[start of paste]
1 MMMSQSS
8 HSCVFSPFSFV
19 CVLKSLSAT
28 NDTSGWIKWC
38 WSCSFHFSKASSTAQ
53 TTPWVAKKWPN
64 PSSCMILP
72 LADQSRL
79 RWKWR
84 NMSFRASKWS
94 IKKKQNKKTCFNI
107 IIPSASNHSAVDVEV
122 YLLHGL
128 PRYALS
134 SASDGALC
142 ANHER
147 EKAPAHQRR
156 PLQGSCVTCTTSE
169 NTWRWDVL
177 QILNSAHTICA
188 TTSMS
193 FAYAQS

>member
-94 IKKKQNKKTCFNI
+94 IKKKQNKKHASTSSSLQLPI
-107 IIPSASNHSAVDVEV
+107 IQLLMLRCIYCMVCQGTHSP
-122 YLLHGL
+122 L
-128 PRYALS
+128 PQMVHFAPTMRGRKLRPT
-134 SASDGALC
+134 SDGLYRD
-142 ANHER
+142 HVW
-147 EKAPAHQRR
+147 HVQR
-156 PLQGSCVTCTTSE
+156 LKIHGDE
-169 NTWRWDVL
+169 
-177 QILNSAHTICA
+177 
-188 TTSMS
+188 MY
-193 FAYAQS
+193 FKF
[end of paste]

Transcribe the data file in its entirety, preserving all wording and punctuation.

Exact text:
1 MMMSQSS
8 HSCVFSPFSFV
19 CVLKSLSAT
28 NDTSGWIKWC
38 WSCSFHFSKASSTAQ
53 TTPWVAKKWPN
64 PSSCMILP
72 LADQSRL
79 RWKWR
84 NMSFRASKWS
94 IKKKQNKKTCFNI
107 IIPSASNHSAVDVEV
122 YLLHGL
128 PRYALS
134 SASDGALC
142 ANHER
147 EKAPAHQRR
156 PLQGSCVTCTTSE
169 NTWRWDVL
177 QILNSAHTICA
188 TTSMS
193 FAYAQS

>member
-94 IKKKQNKKTCFNI
+94 IKKKQNKKHASTSSSLQLPI
-107 IIPSASNHSAVDVEV
+107 IQLLMLRCIYCMVCQGTHSP
-122 YLLHGL
+122 L
-128 PRYALS
+128 PQMVHFAPTMRGRKLRPT
-134 SASDGALC
+134 SDGLYRD
-142 ANHER
+142 HVW
-147 EKAPAHQRR
+147 HVQR
-156 PLQGSCVTCTTSE
+156 LKIHGDE
-169 NTWRWDVL
+169 
-177 QILNSAHTICA
+177 
-188 TTSMS
+188 MY
-193 FAYAQS
+193 FKF